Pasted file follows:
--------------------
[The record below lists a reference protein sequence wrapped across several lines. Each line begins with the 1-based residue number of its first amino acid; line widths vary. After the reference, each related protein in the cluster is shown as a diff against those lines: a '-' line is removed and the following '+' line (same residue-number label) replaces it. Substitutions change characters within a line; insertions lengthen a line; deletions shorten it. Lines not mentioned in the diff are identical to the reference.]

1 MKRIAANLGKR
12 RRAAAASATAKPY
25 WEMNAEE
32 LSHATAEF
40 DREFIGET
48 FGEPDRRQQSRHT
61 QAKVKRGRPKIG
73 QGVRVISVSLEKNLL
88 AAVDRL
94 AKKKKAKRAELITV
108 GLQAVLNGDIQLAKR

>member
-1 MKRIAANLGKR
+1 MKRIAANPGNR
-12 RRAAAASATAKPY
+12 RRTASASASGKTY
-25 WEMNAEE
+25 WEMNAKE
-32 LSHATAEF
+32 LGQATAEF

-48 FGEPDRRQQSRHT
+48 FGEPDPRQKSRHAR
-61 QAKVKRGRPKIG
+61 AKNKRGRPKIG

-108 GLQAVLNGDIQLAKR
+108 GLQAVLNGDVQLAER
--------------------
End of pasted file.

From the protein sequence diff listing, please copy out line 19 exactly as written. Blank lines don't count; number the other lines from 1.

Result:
+25 WEMNAKE